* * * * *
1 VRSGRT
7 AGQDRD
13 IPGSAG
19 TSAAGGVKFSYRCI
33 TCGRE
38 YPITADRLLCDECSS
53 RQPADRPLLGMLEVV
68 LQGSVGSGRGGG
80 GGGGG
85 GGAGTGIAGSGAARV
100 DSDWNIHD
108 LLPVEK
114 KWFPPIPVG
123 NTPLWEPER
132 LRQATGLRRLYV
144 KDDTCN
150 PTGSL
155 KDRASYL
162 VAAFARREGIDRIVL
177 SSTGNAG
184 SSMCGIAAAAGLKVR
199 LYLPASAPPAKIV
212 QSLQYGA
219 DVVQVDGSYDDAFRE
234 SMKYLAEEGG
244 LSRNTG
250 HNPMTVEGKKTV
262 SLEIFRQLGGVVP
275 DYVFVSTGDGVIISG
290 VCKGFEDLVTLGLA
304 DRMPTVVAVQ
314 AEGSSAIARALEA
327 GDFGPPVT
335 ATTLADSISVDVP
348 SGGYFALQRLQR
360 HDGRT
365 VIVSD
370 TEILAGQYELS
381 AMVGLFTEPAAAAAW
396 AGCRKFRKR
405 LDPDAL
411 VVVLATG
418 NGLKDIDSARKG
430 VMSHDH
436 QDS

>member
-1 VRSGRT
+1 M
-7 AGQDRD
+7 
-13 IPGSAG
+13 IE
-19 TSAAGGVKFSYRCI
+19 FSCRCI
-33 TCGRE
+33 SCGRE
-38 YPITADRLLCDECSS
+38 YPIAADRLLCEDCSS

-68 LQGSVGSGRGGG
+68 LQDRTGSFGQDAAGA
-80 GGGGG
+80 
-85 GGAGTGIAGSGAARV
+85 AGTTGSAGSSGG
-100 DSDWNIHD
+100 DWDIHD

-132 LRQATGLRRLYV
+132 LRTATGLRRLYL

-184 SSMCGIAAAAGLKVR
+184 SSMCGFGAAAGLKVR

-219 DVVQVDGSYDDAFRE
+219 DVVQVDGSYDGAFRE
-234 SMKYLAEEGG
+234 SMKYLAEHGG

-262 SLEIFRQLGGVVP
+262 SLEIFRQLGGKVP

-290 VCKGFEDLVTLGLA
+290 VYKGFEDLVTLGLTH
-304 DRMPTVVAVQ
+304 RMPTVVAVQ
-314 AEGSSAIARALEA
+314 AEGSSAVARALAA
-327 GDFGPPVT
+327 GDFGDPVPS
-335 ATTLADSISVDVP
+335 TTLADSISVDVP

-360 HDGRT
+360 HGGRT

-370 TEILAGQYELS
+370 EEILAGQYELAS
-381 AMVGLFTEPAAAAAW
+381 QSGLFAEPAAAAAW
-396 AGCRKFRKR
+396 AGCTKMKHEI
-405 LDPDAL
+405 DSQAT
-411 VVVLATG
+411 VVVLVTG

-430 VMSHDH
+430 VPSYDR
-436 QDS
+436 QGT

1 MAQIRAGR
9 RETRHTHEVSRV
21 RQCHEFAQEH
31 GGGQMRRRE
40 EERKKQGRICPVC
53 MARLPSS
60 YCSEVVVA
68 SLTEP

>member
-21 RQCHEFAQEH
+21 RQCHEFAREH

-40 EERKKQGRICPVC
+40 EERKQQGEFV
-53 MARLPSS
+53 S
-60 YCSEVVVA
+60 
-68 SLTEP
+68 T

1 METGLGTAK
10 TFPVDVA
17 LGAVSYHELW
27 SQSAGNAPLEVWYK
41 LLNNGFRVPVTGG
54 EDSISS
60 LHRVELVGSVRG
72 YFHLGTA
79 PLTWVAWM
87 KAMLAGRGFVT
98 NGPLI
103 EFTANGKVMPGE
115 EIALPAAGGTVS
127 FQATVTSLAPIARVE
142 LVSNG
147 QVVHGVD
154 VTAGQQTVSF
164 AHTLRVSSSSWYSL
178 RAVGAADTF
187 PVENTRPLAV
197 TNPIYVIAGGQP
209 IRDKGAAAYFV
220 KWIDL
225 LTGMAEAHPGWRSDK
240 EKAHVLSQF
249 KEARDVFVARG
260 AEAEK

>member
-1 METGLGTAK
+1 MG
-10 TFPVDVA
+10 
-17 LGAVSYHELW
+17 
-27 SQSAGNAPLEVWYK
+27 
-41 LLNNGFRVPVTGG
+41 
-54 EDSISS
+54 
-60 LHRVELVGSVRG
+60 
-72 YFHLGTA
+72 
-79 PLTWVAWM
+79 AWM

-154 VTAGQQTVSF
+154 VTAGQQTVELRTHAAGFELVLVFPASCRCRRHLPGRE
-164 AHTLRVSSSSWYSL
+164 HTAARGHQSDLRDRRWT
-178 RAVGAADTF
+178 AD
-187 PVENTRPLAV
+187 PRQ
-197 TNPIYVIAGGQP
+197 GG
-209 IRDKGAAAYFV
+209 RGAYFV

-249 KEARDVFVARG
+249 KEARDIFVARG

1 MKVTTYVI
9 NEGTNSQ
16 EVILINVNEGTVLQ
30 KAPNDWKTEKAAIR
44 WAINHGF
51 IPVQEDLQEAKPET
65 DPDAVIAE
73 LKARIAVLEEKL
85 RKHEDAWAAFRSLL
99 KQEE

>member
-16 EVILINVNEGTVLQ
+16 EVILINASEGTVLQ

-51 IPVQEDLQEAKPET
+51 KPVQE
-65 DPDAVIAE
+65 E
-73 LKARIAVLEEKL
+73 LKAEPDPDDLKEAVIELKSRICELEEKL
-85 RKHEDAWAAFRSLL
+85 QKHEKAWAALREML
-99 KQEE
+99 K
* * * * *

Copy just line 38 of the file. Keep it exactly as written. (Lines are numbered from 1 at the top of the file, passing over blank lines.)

370 TEILAGQYELS